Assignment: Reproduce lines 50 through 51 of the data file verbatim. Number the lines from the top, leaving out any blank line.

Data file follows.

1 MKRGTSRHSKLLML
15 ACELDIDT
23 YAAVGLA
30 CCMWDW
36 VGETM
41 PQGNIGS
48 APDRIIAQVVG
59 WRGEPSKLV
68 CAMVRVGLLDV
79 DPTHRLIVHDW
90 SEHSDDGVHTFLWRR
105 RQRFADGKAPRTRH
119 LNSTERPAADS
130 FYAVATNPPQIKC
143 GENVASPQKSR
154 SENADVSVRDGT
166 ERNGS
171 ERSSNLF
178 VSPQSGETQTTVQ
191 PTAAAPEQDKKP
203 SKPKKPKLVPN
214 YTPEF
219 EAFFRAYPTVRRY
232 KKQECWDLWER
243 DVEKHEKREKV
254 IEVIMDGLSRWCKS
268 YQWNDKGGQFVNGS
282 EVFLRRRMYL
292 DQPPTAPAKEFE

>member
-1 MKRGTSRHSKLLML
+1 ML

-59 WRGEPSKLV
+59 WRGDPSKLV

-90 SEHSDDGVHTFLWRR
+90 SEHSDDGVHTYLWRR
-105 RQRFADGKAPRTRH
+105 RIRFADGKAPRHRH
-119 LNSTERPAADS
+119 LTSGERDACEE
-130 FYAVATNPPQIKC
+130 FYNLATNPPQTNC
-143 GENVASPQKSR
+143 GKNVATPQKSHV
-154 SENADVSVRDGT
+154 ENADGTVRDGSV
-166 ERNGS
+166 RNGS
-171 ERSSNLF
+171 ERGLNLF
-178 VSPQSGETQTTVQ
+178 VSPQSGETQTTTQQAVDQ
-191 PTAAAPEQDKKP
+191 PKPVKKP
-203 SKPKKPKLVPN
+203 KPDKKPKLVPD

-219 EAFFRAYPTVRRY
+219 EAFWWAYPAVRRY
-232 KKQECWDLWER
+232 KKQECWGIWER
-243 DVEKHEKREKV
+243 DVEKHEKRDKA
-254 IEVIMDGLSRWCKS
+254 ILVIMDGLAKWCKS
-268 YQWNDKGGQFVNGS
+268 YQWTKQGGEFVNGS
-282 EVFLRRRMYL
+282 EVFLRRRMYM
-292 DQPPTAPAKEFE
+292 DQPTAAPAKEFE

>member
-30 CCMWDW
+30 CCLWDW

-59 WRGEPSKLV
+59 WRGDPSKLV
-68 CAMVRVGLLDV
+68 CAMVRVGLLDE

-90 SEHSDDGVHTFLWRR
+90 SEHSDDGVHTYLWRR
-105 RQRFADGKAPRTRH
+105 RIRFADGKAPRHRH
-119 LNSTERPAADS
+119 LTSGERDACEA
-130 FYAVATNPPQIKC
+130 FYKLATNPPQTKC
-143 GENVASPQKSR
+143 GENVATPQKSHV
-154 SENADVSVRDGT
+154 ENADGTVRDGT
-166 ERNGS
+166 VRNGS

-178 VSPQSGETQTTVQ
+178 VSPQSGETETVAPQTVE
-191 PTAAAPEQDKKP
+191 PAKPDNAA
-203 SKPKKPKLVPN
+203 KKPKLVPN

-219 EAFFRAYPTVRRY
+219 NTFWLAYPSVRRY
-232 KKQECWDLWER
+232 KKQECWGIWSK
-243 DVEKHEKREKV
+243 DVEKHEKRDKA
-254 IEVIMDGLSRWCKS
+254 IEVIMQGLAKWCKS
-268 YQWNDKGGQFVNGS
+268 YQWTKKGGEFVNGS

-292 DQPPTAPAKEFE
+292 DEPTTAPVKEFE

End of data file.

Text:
+171 ERGLNLF
-178 VSPQSGETQTTVQ